Year after year, more and more Americans are choosing not to go to the movies. Blame Netflix. Blame video games. Or maybe, blame ticket prices.
To counter that, theater owners are considering cutting ticket prices one day a week, for what seems to be the first time in the United States. A trade group representing theater owners is in early talks with theater chains and movie studios to implement a program that would allow for discount ticket prices on one yet-to-be-determined weekday, the Wall Street Journal reports. Details on the proposal, including when it would be implemented and how much tickets would be discounted, remain unclear.
On Tuesday, a report from the Motion Picture Association of America said that domestic movie box-office sales rose to $10.9 billion last year, from $10.8 billion in 2012, but that the increase was due to higher ticket prices, not increased attendance. In fact, the number of tickets sold slipped 1.5% to 1.34 billion from 1.36 billion in the past year. The average ticket price nationwide was $8.13 last year, up from $7.96 in 2012 (the average includes lower-priced matinee tickets).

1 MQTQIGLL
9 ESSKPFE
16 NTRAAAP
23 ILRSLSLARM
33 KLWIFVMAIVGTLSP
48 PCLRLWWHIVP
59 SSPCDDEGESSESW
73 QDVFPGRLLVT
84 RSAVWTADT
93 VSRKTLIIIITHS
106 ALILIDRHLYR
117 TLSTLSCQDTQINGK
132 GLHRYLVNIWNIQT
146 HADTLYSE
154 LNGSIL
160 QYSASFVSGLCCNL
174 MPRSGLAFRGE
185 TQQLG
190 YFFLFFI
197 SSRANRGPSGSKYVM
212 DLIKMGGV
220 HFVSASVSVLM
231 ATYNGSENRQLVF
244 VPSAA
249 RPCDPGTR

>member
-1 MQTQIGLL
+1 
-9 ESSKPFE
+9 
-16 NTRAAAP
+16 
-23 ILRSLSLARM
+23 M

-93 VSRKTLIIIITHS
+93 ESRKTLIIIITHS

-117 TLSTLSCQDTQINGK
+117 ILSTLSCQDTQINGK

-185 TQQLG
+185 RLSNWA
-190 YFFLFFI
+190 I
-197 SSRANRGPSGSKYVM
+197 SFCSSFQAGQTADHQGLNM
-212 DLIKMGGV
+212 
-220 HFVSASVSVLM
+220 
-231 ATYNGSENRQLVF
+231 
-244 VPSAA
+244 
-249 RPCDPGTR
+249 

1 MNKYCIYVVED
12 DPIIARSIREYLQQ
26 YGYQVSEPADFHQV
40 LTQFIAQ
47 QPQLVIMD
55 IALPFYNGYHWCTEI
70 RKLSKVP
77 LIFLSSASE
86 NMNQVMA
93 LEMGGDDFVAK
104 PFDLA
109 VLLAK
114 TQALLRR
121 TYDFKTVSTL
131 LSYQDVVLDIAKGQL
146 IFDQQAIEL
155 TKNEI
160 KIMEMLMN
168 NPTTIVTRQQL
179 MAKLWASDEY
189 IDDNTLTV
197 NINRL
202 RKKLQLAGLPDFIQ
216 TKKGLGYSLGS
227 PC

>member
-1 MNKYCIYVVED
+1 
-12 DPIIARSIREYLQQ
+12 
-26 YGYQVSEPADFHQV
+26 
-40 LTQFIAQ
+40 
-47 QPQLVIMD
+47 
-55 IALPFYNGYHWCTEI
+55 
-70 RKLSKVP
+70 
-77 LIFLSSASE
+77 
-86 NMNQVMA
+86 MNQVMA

- Exclusive: The Making of the U.S. Military's New Stealth Bomber
- Your Next House Could Be Made on an Assembly Line
- The Legal Implications of the Debate Over Whether 'Extreme Racism' Is a Mental Illness
- Why European Countries Are Giving Teens Free Money To Spend on Books, Music, and Theater
- Republican Skepticism of Trump Has Never Been Higher
- Column: The U.S. Prison System Doesn't Value True Justice
- How Green Is the Qatar World Cup’s Outdoor AC?
- 16 Funny and Whimsical White Elephant Gifts Under $25
- The 5 Best New TV Shows Our Critic Watched in November 2022